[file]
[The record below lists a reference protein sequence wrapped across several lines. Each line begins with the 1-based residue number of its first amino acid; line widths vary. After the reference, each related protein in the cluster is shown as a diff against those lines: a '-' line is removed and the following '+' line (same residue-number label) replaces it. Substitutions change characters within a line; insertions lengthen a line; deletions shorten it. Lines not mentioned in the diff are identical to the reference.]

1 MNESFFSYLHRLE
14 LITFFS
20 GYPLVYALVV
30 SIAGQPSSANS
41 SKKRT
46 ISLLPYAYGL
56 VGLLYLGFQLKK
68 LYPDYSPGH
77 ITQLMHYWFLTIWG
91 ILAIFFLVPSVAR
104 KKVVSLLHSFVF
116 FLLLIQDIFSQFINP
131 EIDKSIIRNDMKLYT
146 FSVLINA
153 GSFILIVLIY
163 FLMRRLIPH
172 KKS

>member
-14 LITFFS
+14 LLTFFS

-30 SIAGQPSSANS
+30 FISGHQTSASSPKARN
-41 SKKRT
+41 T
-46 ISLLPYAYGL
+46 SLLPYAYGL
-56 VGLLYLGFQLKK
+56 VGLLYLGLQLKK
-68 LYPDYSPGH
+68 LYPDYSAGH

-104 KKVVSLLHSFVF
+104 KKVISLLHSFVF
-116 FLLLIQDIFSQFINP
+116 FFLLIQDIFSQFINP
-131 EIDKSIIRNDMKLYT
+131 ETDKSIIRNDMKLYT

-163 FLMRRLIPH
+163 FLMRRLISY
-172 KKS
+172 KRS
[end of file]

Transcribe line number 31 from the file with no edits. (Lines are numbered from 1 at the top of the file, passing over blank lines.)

+68 LYPDYSAGH